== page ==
Friday, July 11, 2008

Rabbi Tendler and the Temple Mount

I wouldn’t have done it. But Rabbi Moshe Tendler did. On a recent visit to Israel he decided to pay a visit to Har HaBayis – The Temple mount. This is the place where the Beis HaMikdash - the holy Temple - once stood.

Many people have been critical of this visit and have conemned him for it. Just look at the comment section at the Yeshiva World post on this subject. That’s because they believe that the Halacha is very clear. One may not ascend to the Temple mount in our day. That’s because one is not allowed up there in a state of Tumah – ritual impurity.

In our time we are all considered to be in a state of Tumah. That’s because of the relatively common occurrence of coming into contact with an item which transmits it - such as a corpse or some who touched a corpse and then come into contact with you.

The only way to remove this Tumah and become ritually pure is with Mei Chatas which is produced from a Para Adumah - the specially prepared ashes of a burned red cow. Red cows cannot have more than one black hair. If there are two black hairs, it cannot be used for this purpose. Perfectly red cows are very rare. We therefore do not have the means of removing ritual impurities today.

What is not so commonly known is that there are areas of the Temple mount that are not forbidden to tread upon. Even though we don’t know with exact certainty where the actual areas requiring ritual purity are – those areas are a matter of dispute among the Poskim – there are certain areas which are universally accepted as not requiring ritual purity. Nevertheless most Poskim feel that since these areas are not clearly demarcated that it is forbidden to go up there at all lest people will stray into one of the forbidden areas. For the most part Frum people have stayed away.

Many Religious Zionist rabbis disagree with the blanket Issur. They in fact encourage it as a means of showing the Arabs that we do not concede rightful ownership. They have outlined the exact areas of permissibility and tell their constituents to ascend.

I am 100% certain that Rabbi Tendler did not go into any of the areas that are forbidden to us today. He only went to those areas that are permitted.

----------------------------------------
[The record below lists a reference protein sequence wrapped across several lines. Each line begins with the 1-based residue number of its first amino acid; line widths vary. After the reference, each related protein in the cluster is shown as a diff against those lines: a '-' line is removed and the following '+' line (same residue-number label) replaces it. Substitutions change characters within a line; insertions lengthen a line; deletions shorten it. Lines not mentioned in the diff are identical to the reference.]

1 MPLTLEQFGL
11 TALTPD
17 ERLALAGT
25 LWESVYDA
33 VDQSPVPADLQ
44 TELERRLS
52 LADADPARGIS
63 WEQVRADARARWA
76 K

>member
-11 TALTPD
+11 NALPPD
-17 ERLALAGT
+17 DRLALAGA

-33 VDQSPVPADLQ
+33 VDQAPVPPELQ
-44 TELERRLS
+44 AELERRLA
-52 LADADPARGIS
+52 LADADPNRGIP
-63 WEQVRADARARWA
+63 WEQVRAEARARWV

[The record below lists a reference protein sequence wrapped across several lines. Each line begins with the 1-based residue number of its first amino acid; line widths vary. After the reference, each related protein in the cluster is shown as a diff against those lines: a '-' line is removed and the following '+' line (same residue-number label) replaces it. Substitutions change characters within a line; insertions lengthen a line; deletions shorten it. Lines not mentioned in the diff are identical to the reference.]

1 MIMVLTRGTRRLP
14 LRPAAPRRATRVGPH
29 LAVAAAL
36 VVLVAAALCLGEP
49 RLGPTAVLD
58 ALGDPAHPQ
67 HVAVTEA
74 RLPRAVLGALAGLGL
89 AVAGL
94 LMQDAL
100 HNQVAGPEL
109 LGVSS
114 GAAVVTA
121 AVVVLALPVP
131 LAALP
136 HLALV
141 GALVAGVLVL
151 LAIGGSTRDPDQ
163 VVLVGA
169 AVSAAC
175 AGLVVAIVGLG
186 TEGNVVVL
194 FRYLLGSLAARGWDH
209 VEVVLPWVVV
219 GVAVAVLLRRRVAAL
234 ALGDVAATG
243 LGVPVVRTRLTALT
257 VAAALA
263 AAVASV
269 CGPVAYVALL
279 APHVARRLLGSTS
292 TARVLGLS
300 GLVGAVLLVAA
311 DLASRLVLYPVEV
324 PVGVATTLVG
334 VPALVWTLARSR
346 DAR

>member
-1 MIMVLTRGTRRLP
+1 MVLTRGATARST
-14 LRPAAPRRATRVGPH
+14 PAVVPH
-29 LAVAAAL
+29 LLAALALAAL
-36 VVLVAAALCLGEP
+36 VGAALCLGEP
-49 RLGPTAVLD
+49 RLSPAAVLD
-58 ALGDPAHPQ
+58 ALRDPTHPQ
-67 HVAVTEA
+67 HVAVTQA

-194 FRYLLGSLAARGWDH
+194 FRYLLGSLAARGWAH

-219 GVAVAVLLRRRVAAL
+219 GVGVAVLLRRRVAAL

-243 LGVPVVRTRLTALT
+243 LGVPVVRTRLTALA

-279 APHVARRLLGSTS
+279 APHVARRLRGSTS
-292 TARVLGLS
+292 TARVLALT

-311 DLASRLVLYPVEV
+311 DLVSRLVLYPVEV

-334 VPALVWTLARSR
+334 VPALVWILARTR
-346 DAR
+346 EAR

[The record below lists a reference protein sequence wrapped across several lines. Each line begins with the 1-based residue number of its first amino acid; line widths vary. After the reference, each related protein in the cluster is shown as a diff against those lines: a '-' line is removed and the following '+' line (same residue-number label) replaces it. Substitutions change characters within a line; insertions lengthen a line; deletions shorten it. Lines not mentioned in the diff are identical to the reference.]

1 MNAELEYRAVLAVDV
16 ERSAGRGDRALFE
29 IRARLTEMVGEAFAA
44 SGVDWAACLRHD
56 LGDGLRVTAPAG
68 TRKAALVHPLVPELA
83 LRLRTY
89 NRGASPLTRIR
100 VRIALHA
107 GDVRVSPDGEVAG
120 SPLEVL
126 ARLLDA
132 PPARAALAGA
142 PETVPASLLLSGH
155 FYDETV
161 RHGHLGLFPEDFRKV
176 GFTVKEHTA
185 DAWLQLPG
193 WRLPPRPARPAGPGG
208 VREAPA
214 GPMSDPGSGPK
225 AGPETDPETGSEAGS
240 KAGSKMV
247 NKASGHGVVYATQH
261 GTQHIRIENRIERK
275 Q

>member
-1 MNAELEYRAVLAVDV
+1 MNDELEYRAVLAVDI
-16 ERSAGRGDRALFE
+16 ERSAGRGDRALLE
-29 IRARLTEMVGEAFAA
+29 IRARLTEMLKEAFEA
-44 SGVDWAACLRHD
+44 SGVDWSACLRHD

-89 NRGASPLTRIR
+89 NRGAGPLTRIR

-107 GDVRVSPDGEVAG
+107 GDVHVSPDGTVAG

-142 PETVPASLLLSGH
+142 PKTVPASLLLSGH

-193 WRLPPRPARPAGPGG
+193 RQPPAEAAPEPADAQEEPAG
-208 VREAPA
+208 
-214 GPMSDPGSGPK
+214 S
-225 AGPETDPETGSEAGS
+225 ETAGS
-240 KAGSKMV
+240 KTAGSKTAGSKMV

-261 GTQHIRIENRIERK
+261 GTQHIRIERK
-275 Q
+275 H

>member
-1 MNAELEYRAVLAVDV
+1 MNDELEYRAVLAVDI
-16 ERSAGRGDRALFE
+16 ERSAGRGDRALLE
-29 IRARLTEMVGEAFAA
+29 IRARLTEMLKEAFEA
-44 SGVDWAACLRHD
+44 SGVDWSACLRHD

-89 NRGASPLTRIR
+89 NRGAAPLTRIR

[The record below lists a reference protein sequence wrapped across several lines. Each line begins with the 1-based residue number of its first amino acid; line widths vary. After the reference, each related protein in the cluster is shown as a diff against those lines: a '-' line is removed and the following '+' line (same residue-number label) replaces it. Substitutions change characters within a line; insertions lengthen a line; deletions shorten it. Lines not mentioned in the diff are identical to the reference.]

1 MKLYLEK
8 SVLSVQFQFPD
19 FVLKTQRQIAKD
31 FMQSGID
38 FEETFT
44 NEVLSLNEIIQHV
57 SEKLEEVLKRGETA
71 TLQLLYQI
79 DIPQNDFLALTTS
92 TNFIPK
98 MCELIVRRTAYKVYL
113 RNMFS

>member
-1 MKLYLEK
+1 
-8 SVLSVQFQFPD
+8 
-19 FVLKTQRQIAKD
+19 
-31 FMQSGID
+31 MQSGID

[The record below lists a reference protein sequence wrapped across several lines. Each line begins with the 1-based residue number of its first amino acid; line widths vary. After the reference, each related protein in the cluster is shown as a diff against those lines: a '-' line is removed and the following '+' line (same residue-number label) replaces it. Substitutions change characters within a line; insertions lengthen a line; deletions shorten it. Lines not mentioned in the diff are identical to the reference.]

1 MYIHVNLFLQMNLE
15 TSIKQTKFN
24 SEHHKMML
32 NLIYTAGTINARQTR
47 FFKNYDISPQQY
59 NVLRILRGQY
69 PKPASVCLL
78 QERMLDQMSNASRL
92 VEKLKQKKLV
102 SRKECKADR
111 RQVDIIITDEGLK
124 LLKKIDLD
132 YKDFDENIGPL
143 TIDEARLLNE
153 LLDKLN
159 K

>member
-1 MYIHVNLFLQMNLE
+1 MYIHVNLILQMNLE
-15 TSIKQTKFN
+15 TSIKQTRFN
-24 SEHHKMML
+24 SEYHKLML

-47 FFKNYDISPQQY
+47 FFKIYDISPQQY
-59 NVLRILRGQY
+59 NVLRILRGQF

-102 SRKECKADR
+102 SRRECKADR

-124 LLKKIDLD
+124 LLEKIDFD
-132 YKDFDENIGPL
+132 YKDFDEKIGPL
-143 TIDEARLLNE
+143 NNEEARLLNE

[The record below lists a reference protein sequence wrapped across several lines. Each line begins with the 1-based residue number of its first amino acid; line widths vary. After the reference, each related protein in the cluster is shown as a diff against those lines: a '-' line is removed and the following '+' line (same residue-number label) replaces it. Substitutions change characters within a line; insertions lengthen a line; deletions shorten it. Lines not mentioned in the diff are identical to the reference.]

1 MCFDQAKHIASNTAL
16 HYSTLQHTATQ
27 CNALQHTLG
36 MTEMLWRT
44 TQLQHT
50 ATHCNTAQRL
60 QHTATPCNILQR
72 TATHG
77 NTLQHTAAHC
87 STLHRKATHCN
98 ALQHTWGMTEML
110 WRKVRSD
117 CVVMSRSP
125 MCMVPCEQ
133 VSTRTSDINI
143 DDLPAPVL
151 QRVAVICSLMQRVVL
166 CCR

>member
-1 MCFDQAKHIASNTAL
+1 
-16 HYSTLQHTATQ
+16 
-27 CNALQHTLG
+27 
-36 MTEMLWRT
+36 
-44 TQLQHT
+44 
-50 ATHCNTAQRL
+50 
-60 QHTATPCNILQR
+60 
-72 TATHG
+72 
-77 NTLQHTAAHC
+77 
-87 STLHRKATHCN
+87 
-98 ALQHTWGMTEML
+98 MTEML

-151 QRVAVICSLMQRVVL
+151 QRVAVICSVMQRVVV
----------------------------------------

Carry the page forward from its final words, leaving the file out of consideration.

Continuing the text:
As I said I wouldn’t have done it because –for me - it is not worth taking the chance that I may wander into one of the forbidden areas. I further see no purpose of asserting our rights to that area. We know who that area belongs to. They know we claim it as our own. We don’t need to assert that in their faces and exacerbate tensions. Why do something that may incite violence? Nothing is gained by going up there now in my view.

I’m not sure what Rabbi Tendler’s motives were. But he decided to go up. And I am a bit surprised that he did. Not because of any Halachic violations but because of the chance that it will incite Muslim violence. They don’t need much of a reason today. We ought to do everything we can to prevent it.

The last prominent person to do something like that was Ariel Sharon. He explicitly stated it was to show our sovereignty over Har HaByis. That precipitated the 2nd intifada. I hasten to add that it probably would have happened anyway. But it was his ascension to the Temple mount that pulled the trigger. Thankfully that didn’t happen this time.

What troubles me far more than his ascension to the Temple mount is the vilification of Rabbi Tendler because of it. It is venomous. He is being accused of violating Halacha and going against the current Psak. And in the proccess some people have brought up the Metzitza B’Peh (MBP) issue - as a means of ‘piling on’. Attacking him there isn’t justified either.

For those who don’t remember the MBP issue Rabbi Tendler advocated outlawing the time honored method of drawing out blood by mouth in the area where the foreskin was cut off in a circumcision. He says that the risk of a health hazard supercedes that tradition in our day. It is all to easy for a Mohel with a disease like Herpes to transmit it to a baby via MPB.

But though it is highly unlikely – it is possible. Rabbi Tendler felt - why take any chance at all?! He was condemned for his advocacy of abolishing MPB by virtually all segments of the Torah world except for modern Orthodoxy. In the Charedi world MBP is almost a universal practice. Chasidim even consider a Bris to be invalid with out it, if I understand correctly.

Without getting into details, I agree with Rabbi Tendeler that MPB is not a Halachic requirement. There are many Poskim who do not require it. Blood can be drawn with a pipette or even gauze. But I would not have done what Rabbi Tendler did. He accomplished nothing and made more enemies in the process. It would have been best if he had limited his Psak to his own constituency.

Nevertheless I truly believe that he was L’Shma there and LShma here. He absolutely believes that MBP is a method that involves Sakana – however minute - and therefore he felt that abolishing MPB would eliminate entirely even the remotest chance of transmitting a disease. Why take any risk at all if Halacha does not require it?!

He certainly does not deserve the vilification he has gotten in the public square. Not for MPB and not for going up to Har HaBayis either.

To me are ulterior motives in play here. All the venom directed at Rabbi Tendler is really a sublimated hatred directed at Modern Orthodoxy. Rabbi Tendler is their symbol for that now. And any time certain Charedim get the chance to bad mouth Modern Orthodoxy they do so with a passion.

That is what I think this is really all about. Had a Charedi Rav gone up to the Temple Mount no one would have said the things about him that they are saying about Rabbi Tendler. Instead they would be asking, ‘I wonder what Heter he found?’